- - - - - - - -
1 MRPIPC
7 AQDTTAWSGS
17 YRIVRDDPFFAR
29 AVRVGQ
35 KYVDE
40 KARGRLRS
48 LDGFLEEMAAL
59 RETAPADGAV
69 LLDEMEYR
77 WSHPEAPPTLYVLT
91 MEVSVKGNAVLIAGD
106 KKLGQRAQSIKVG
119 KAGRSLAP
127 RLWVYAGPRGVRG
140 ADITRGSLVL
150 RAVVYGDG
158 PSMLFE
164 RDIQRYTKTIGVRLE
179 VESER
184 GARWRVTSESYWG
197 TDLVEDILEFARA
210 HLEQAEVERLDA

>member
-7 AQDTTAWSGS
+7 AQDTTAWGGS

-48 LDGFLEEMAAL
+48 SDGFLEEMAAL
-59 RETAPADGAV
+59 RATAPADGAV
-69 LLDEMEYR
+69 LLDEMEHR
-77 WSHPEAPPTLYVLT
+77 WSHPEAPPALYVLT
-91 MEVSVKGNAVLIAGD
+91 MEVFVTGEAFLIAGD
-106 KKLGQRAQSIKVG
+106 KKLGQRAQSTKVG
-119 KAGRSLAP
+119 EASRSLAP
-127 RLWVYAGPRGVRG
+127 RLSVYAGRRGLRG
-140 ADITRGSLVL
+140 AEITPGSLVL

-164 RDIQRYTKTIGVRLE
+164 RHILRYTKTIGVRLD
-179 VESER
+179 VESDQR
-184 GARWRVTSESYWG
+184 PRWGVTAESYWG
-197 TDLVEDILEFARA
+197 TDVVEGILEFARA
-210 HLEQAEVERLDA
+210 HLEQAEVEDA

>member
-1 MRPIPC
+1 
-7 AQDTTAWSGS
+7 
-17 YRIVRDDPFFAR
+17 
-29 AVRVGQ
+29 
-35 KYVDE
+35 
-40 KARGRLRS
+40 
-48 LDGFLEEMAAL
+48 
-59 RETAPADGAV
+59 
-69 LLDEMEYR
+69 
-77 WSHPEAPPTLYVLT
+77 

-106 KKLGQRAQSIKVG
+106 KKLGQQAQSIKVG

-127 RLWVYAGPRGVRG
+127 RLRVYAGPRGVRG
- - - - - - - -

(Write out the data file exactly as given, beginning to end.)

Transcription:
1 MRPIPC
7 AQDTTAWSGS
17 YRIVRDDPFFAR
29 AVRVGQ
35 KYVDE
40 KARGRLRS
48 LDGFLEEMAAL
59 RETAPADGAV
69 LLDEMEYR
77 WSHPEAPPTLYVLT
91 MEVSVKGNAVLIAGD
106 KKLGQRAQSIKVG
119 KAGRSLAP
127 RLWVYAGPRGVRG
140 ADITRGSLVL
150 RAVVYGDG
158 PSMLFE
164 RDIQRYTKTIGVRLE
179 VESER
184 GARWRVTSESYWG
197 TDLVEDILEFARA
210 HLEQAEVERLDA

>member
-7 AQDTTAWSGS
+7 AQDTTAWGGS

-48 LDGFLEEMAAL
+48 SDGFLEEMAAL
-59 RETAPADGAV
+59 RATAPADGAV
-69 LLDEMEYR
+69 LLDEMEHR
-77 WSHPEAPPTLYVLT
+77 WSHPEAPPALYVLT
-91 MEVSVKGNAVLIAGD
+91 MEVFVTGEAFLIAGD
-106 KKLGQRAQSIKVG
+106 KKLGQRAQSTKVG
-119 KAGRSLAP
+119 EASRSLAP
-127 RLWVYAGPRGVRG
+127 RLSVYAGRRGLRG
-140 ADITRGSLVL
+140 AEITPGSLVL

-164 RDIQRYTKTIGVRLE
+164 RHILRYTKTIGVRLD
-179 VESER
+179 VESDQR
-184 GARWRVTSESYWG
+184 PRWGVTAESYWG
-197 TDLVEDILEFARA
+197 TDVVEGILEFARA
-210 HLEQAEVERLDA
+210 HLEQAEVEDA

>member
-1 MRPIPC
+1 
-7 AQDTTAWSGS
+7 
-17 YRIVRDDPFFAR
+17 
-29 AVRVGQ
+29 
-35 KYVDE
+35 
-40 KARGRLRS
+40 
-48 LDGFLEEMAAL
+48 
-59 RETAPADGAV
+59 
-69 LLDEMEYR
+69 
-77 WSHPEAPPTLYVLT
+77 

-106 KKLGQRAQSIKVG
+106 KKLGQQAQSIKVG

-127 RLWVYAGPRGVRG
+127 RLRVYAGPRGVRG